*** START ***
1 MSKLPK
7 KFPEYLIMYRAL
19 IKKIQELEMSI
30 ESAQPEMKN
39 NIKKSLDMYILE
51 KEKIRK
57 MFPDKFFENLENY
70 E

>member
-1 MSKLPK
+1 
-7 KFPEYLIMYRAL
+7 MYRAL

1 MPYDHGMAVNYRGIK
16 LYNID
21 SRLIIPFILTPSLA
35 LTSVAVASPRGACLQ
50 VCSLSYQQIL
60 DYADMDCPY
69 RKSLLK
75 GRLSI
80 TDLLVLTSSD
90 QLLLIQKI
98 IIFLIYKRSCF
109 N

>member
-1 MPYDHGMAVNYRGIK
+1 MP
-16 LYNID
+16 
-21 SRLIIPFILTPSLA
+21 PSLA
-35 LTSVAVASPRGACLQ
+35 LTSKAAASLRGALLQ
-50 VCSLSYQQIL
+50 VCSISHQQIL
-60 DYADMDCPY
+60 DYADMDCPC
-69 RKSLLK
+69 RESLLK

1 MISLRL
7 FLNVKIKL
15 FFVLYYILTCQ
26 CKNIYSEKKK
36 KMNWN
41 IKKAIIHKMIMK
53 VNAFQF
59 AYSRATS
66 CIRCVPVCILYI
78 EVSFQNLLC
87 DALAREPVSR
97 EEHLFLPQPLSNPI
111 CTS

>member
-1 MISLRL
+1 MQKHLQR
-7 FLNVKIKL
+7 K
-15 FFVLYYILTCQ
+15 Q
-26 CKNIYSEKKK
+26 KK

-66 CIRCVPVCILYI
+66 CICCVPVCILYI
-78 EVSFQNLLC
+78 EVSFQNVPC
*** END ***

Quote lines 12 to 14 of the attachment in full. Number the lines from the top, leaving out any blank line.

-7 KFPEYLIMYRAL
+7 MYRAL

1 MPYDHGMAVNYRGIK